It must count as one of the most tragic myths in the history of medicine: a lethal blend of nostalgia for traditional practices and a very modern hunger for luxury, status and prestige, all fuelled by a pernicious, baseless rumour.
Last year, more than 1,000 rhino were slaughtered in South Africa alone – the country’s worst ever year for poaching. The killings are a modern phenomenon, driven by a new and growing market for rhino horn as a medicine in China and other Asian nations – but most significantly in Vietnam.
The ingredient has been used in traditional Chinese medicine for thousands of years, as a “detoxifier” to treat fevers, headaches, impotence and other ills.
With little actual scientific evidence for any significant medical benefit, demand had been relatively low until very recently. In the past five years, it has soared – an escalation mirrored grimly in the number of animals killed by poachers in Africa. In 2007, just 13 were lost in South Africa. By 2012 it was 668 and last year 1,004. Thirty-seven have already died this year, as of mid-January.
Demand is driven by a small minority of wealthy consumers in Vietnam and to a lesser extent in China and elsewhere in Asia. Up to date prices are hard to come by, but some rhino horn is now widely believed to be more expensive, gram for gram, than gold or cocaine.
Investigations by Traffic, the wildlife trade campaign group, have revealed that rhino horn has become a fashionable health supplement, used by high status businessmen, celebrities and even government officials to relieve hangovers, cure colds and generally increase wellbeing. It is usually ground into a powder and mixed with water to create a smoky-tasting medicine.
The root of the current vogue is believed to be an urban myth, which began circulating as early as 2009, that an unnamed senior politician, or in some versions his wife, was cured of cancer after taking rhino horn. Traditional Chinese medical manuals make no mention of rhino horn as a cancer cure, but the myth has taken hold in a country where cancer rates are rising significantly.
Claims of its benefit have been supported by some senior traditional practitioners in recent years.
However, the actual scientific basis for using rhino horn as a medicine for any condition is almost non-existent. The only academically sound study ever conducted into its effect on humans found a short-lived benefit in treating childhood fever – but the same test found that simply taking a version of paracetamol was far more effective, according to a 2012 report by the CITES Secretariat. In Vietnam, though, the main reason for buying rhino horn is prestige. Dr Richard Thomas, from Traffic, said it had become a “status symbol”.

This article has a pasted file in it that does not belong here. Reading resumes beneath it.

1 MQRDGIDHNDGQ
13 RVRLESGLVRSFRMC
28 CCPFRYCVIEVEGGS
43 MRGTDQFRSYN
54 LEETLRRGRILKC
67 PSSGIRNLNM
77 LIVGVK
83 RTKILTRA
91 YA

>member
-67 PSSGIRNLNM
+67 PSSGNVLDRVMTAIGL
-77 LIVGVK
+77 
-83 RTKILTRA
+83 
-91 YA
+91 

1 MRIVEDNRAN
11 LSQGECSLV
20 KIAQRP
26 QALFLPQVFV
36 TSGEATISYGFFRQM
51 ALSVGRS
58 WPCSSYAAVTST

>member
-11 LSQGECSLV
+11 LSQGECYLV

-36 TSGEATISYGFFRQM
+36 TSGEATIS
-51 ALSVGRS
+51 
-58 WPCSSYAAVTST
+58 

“People show off that they are able to afford this fabulously expensive drug,” said Dr Thomas. “It’s used as a body detoxifier – people mix it up as a powder in water, then take it before they start drinking so they don’t get a hangover, or later to cure a hangover.
“The origin of the cancer rumour is one of those things you can never pin down. It’s an urban myth and we have come across examples of criminals directly targeting cancer patients saying: ‘This is the new miracle drug that will cure you’.” A survey of 720 consumers in Hanoi and Ho Chi Minh City, carried out by Traffic and the World Wildlife Fund for Nature (WWF) last year, found that “ buyers and users of rhino horn form a powerful social network consisting of important individuals with whom it is crucial to maintain good relationships” and the luxury item is often given as a gift to family members or business colleagues.
The Vietnamese news website vietbao.com has referred to “rhino horn with wine” as the “alcoholic drink of millionaires” and there are even reports of it being snorted with cocaine.
“The truth is, rhino horn is keratin, the same material as our hair and nails,” said Dr Raj Amin, senior wildlife biologist at the Zoological Society of London (ZSL), who is attending today’s conference on the illegal wildlife trade in London.
“There is next to no medicinal value to it. It just makes no sense and it has been a battle. When you’re working in the field, seeing the rhino carcasses, it is baffling. To kill; to go to such efforts to acquire something useless, is just baffling.”